Hadrian, one of the “good” emperors, settled several of Rome’s economic and territorial woes whilst being certain of the empire’s eventual dissolution, regardless of his stabilizing acts. Casting aside the ascetic virtues of his time, he was more of a hedonist. And a searcher. Gods, good works, his next lover (non-discriminating w/r/t gender, but not to age…). The occasional self-aggrandizing tone of the book reveals that he sort of loved himself. He was a forward thinker in some areas — he detested slavery and created some laws to obviate its worst abuses — but not all; He was of the Greco-Roman pederast tradition and his “great love” was a 15 year old he met when he was like 40*. When the boy kills himself just shy of 20, ostensibly for the benefit of Hadrian, the great emperor has to perform some mental gymnastics to believe that it is not his fault. He continues to mourn the boy for the rest of his lift, as he solidified his reign, reluctantly crushes Judea, and chooses his successor — the book is addressed to Marcus Aurelius.

My feeling reading this book was that it was very impressive. Well written and incredibly well researched. But not exactly something I was dying to return to or filled me with wonder I still think this, though the author’s notes on writing it at the end of the book greatly enhanced the preceding text. Hadrian’s philosophical cogitations on the passing nature of civilization, man’s penchant for destruction (though not totally without hope) has a greater urgency and context when you know the words were written by a woman who lived through two world wars as an adult.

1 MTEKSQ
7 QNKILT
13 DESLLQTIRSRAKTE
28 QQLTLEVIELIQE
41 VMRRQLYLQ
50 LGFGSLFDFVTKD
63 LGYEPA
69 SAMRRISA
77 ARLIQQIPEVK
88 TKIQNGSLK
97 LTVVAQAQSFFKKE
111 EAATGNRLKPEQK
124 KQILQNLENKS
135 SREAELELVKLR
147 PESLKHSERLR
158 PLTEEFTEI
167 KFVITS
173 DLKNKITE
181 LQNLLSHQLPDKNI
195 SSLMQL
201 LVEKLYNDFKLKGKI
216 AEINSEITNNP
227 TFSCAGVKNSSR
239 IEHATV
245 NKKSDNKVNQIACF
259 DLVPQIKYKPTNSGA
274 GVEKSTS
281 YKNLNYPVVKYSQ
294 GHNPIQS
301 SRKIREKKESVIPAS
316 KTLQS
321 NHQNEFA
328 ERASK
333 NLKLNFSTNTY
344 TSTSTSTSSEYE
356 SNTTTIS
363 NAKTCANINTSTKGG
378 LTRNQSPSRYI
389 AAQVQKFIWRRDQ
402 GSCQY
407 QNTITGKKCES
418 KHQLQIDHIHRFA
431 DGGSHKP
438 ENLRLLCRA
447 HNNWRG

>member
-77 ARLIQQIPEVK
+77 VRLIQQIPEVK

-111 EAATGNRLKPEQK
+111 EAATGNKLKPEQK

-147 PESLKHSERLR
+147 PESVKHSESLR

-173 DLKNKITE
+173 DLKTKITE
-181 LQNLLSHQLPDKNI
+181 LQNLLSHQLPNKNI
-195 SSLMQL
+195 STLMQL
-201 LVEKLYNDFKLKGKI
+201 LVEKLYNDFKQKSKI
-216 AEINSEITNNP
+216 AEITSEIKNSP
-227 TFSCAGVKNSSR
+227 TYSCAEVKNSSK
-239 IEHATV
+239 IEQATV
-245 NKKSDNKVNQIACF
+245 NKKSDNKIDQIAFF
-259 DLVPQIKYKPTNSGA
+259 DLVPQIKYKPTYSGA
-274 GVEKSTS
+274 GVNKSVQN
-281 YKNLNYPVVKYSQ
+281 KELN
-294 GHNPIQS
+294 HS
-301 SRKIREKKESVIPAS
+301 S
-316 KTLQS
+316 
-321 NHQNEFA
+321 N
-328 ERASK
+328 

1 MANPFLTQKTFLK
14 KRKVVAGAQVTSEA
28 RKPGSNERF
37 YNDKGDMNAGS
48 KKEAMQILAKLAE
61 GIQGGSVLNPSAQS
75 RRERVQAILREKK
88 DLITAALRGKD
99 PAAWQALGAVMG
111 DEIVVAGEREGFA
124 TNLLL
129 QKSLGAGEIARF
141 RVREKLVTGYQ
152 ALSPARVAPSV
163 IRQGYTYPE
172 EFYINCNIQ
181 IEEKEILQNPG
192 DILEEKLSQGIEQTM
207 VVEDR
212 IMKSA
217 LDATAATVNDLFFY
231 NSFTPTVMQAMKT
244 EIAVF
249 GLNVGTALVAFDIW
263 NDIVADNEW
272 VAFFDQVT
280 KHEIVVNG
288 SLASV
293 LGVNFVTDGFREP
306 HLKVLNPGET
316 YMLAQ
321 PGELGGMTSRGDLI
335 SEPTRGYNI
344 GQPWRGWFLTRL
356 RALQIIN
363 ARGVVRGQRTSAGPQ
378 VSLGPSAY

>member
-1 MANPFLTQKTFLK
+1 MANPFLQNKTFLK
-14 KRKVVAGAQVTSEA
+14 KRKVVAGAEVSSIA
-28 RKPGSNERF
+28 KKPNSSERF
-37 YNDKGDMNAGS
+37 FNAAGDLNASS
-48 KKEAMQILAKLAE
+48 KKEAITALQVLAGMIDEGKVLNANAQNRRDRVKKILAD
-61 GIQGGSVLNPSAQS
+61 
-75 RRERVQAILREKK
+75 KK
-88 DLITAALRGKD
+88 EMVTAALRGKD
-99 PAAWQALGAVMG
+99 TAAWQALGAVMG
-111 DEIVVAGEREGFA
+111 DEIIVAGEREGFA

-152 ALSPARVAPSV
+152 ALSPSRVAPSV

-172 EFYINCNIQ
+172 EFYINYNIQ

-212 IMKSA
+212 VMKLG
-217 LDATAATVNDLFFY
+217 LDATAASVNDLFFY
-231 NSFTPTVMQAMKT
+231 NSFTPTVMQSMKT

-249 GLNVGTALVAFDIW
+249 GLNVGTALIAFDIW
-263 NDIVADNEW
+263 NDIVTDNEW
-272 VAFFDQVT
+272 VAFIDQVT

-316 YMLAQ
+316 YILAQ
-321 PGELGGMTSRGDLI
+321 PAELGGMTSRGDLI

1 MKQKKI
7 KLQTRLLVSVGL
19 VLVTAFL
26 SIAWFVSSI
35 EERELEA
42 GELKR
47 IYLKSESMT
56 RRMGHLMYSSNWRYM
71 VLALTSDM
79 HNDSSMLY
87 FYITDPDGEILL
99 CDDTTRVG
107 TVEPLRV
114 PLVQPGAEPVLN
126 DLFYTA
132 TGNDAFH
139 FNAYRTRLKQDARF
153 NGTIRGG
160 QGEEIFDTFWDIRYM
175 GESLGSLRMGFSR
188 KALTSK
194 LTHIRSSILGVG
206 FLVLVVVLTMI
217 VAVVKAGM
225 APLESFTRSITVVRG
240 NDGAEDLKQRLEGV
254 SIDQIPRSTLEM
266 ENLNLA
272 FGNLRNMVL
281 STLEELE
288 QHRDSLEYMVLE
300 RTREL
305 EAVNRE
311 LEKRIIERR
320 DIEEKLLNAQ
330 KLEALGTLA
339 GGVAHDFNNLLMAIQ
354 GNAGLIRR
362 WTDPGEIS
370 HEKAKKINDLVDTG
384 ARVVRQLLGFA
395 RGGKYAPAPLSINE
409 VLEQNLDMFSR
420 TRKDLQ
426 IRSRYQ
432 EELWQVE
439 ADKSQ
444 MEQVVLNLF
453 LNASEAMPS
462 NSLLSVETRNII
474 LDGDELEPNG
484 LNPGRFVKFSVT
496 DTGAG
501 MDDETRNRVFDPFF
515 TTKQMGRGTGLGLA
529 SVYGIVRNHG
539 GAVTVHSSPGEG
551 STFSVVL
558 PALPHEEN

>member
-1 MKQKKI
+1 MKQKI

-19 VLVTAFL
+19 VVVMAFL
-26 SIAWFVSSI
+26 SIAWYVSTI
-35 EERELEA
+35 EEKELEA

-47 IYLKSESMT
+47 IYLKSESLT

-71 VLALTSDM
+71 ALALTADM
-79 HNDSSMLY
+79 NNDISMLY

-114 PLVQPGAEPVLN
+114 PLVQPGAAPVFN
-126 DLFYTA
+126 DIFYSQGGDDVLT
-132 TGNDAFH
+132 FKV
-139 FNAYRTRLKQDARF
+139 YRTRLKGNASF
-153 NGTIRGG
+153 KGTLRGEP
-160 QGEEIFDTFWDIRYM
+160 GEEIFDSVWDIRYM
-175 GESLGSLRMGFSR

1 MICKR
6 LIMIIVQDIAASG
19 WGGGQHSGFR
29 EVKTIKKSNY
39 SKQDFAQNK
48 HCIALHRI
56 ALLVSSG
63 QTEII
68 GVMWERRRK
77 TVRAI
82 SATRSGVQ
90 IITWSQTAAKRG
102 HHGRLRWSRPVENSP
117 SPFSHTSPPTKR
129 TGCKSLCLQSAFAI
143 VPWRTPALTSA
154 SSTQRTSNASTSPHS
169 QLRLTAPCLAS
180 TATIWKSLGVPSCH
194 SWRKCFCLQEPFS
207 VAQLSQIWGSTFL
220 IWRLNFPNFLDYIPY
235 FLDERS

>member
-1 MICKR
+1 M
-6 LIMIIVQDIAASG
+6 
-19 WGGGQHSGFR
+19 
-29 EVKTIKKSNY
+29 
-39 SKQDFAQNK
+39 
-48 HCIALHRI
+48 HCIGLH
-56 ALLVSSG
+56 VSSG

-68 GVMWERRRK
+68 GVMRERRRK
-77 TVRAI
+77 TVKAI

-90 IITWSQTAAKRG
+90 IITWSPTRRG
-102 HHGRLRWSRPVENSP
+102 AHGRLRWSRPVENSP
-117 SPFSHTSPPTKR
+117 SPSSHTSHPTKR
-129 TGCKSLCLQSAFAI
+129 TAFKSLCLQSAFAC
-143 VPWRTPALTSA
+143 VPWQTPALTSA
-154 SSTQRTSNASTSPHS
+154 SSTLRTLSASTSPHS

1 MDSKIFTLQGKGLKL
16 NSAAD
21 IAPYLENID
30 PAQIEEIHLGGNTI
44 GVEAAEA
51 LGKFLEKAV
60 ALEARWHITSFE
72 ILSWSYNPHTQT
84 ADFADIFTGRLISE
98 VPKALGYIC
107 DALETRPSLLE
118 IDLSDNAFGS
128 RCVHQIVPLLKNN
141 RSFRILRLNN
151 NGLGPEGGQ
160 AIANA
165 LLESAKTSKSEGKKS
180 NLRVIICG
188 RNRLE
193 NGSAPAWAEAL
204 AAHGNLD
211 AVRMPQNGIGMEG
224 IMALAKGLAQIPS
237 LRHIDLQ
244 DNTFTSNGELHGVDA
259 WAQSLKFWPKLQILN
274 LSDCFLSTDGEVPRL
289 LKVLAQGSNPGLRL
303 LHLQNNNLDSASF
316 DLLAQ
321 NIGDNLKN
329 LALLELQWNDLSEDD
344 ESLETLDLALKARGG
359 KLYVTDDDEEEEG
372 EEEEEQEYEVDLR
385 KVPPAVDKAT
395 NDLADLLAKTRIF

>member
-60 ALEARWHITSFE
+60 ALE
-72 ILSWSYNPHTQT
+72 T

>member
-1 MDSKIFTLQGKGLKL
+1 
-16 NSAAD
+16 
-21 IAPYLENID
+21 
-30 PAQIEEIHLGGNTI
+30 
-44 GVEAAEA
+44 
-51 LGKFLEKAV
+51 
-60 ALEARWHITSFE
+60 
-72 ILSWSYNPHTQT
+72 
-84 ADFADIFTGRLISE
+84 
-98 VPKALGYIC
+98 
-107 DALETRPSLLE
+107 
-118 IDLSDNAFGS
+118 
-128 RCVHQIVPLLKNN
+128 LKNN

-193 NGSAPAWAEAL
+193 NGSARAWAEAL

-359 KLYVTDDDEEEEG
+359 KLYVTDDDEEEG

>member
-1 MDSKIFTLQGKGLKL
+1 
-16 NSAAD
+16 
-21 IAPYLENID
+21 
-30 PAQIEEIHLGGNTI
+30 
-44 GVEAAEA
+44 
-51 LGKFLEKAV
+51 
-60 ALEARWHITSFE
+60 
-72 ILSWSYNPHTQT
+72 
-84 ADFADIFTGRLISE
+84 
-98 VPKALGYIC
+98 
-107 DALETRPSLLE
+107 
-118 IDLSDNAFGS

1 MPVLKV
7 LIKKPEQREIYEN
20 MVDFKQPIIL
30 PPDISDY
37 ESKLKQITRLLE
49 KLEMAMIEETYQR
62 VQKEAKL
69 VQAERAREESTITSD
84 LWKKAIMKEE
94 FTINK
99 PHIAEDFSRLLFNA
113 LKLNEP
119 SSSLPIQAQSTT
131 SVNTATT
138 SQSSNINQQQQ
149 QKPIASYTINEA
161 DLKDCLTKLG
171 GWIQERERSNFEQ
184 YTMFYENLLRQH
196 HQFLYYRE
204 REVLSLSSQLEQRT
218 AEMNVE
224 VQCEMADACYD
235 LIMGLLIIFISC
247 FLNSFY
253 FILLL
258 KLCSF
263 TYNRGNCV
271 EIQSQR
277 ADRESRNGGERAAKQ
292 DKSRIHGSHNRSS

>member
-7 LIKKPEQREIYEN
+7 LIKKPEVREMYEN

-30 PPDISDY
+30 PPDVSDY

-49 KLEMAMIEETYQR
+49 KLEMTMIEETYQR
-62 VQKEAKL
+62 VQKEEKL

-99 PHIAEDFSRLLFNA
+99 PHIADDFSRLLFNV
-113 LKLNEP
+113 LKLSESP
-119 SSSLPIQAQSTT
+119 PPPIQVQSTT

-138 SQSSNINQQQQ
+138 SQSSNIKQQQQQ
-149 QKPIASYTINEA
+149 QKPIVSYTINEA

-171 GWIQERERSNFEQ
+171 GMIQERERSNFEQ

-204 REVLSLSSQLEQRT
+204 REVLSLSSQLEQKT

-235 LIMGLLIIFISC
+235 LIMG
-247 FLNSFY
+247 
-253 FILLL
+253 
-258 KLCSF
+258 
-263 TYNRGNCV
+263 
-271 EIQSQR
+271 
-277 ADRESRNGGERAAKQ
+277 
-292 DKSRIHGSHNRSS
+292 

Also while reading her notes, I kept thinking “She writes like Hadrian!” which is yet another testament to her skill in transmitting, through the centuries, the Emperor’s Voice.

*It’s a common thought to look into the past and think of people partaking in acts we now deem immoral and excuse them as a “man/woman of their times”. This is true of course. But it generally ignores the fact that even in their times (and before), there was critics and dissenters to these societally approved acts. Not all Greeks and Romans (including Plato!) were so comfortable with man-boy sexual relationships.

Likewise, we already partially excuse moderate racism/homophobia/sexism in early-mid 20th century people — especially writers we like. This does a disservice to the many men and women of their times who did not think as they did, and already knew many widely accepted notions were wrong.

A Handbook for the Perfect Adventurer by Pierre Mac Orlan

a-handbook-for-the-perfect-adventurer-3The existence of this book is, quite frankly, bizarre.

The preface introduces Pierre Mac Orlan — an influential but neglected French writer of the early twentieth century. A writer of absurdist tales and adventure novels, personal essays and accordion songs. Under pseudonym, an abundance of flagellation novels. Some of these novels were made into films including the semi-famous Port of Shadows. Yet almost none of his work was translated into English and that which was is all but impossible to find.

All of this is well and good, and the intro writer does a good job of conjuring curiosity and intrigue on the subject of Pierre Mac Orlan. I was ready. Give me the adventure. The flagellation and absurd.

So it came as a surprise that after all this hype, the book the publisher chose to translate was a pamphlet* steeped in a literary-philosophical conflict not of our time and filled with a constant slew of literary recommendations for novels and writers that would be incredibly difficult to track down, if they had ever been translated into English in the first place. The book was written in 1920 after all. There’s endnotes explaining each now-obscure point of reference or writer that contains nearly as many words as the main text itself!